Q4 Dr Turner: Some of us find it
difficult to disassociate climate change from energy policy. If
government structures do anything to promote joined-up thinking
across the whole field of energy, then I have yet to see it. We
are all familiar with the turf war between DTI and Defra on energy
and there is also not an inconsiderable involvement in the Department
of Transport. Do you think there is mileage in having a single
government department estate responsible for all facets of energy
policy, in order to get some proper joined-up thinking and joined-up
action in this field?
Dr Russel: Some of our research
has looked at energy policy. I would agree, it is a very fragmented
policy sector and the coordination of it has been a bit of a mess,
to say the least. As for putting it under one department, I think
there are things to be said for that, in that it would bring all
these activities under one roof and provide strong leadership
and a unified approach. On the other hand, my concern would be,
firstly, that it can take up to five years for a department to
bed down and operate properly following major restructuring or
reorganisationand climate change is an issue which has
to be dealt with now according to climate scientistsso
would that five-year delay have a detrimental effect. The second
aspect is that, when you consider the nature of energy use, you
have transport, local government, building regulations and that
aspect of it; you have energy production and consumption patterns
which all affect climate change; and then you have the whole private
sector in terms of even the energy production companies. By putting
it under one roof, would that department become too unwieldy to
operate effectively? I think it could work. In principle, it would
be a good idea, but I am a little worried that it could take too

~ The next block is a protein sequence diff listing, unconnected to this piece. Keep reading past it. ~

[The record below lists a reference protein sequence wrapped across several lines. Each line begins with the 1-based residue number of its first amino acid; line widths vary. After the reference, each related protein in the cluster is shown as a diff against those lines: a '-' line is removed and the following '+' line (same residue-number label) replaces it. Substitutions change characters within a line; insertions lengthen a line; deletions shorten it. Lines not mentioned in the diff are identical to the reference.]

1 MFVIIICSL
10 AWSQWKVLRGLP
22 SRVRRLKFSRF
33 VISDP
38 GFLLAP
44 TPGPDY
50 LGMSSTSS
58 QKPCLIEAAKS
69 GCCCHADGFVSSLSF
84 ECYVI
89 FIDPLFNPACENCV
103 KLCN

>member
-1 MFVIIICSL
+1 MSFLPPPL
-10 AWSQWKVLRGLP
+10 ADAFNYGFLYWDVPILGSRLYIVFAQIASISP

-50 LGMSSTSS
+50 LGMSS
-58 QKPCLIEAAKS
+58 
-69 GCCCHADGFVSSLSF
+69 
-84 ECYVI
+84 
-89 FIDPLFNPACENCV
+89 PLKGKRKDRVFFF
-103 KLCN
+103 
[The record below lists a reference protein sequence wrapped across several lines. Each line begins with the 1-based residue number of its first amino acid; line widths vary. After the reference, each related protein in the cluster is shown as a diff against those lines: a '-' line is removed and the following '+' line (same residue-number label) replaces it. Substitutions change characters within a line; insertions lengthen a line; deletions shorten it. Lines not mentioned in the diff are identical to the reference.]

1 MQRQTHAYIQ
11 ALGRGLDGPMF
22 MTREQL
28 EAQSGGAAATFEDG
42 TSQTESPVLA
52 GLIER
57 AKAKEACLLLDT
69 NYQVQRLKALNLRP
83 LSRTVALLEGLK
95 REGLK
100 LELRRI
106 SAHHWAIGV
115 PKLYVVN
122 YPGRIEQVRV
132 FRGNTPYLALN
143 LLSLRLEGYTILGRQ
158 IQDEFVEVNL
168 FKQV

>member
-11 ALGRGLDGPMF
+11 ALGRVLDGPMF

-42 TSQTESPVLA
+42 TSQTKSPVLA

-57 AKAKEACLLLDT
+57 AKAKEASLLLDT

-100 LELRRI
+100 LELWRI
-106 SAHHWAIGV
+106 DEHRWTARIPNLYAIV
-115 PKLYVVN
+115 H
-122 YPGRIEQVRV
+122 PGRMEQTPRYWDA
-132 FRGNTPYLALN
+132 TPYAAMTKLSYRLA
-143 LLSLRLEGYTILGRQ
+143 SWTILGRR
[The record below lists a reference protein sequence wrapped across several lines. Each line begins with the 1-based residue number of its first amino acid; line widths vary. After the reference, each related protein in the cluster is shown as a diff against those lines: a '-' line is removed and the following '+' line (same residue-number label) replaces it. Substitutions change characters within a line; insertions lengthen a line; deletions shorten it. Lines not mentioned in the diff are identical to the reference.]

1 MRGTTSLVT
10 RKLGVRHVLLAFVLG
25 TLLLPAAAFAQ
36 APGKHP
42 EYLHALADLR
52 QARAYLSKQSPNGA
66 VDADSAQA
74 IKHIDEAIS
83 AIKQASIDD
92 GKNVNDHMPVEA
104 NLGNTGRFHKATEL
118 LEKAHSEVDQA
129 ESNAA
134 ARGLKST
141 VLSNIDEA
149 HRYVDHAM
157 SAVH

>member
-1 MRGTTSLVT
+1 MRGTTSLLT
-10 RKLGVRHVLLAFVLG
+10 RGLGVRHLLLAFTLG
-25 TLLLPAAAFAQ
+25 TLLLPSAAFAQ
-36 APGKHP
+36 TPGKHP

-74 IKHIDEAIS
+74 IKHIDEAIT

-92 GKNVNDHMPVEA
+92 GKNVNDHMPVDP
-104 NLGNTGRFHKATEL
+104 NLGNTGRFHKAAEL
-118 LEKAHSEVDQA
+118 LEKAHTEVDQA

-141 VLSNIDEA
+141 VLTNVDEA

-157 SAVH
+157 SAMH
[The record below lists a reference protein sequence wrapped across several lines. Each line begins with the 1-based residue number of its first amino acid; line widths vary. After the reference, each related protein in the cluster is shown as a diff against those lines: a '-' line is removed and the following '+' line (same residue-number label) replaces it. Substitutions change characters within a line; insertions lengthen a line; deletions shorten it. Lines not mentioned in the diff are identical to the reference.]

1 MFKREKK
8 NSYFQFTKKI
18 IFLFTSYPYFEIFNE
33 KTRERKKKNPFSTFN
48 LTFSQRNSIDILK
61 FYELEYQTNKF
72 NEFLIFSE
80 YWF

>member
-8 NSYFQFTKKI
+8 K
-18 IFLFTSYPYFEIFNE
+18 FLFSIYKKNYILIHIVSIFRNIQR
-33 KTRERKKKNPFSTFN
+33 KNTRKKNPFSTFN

long to settle down and it could be an unwieldy department.
Q5 Dr Turner: I take your point that
to throw everything into one department could create a negative
chaos of its own. If we have to work with the structures that
we have now, can you see any way of streamlining them and making
them more effective in the immediate future?
Dr Russel: There is an existing
array of mechanisms available that are suitable for coordinating
these things and I think a lot of it boils down to having a sustained
period of political leadership. Someone at the very topthat
is, the Prime Ministerneeds to grapple with this issue.
I can imagine that DTI would not be too happy with such an involvement
but someone from the top needs to grapple this issue and push
it through the Whitehall agenda. Also, you cannot just impose
this top-down leadership. Our research has found that officials
do not necessarily have the skills and the capacity to work day-to-day
on these things, to coordinate and know where to go to and the
know-how to generate information so they can feed it into the
different committees of government, which is a core aspect of
coordination as it can help identify where the impacts of a policy
are likely to spill over. I would say that you need sustained
political leadership but you also need to have appropriate training
and help for those people who have to make the policy. That is
either through providing training or providing them with a pool
of expertise on which they can draw to help them come together
and help them join up.
Q6 Dr Turner: That is quite a long-term
Dr Russel: Yes.
Q7 Dr Turner: But I understand what
you are saying. Something, I have to say, I have suspected myself
for a long time is that too many of our silos are occupied by
people without the right expertise. We need a quick fix for dealing
with that situation. Can you propose one?
Dr Russel: A quick fix would be
for the Prime Minister or someone of very high standing in government
to take the lead on this, to take a sustained lead and follow
it through. That would be my suggestion from my research. If you
look, for example, at the Treasury spending review, it is a very
centralised process but what the Treasury wants from that they
often get and the departments pull together because there is funding
related to it. A good centralised process would be a quick fix.
Q8 Dr Turner: We are also proposing
to set up an Office of Climate Change. That will be yet another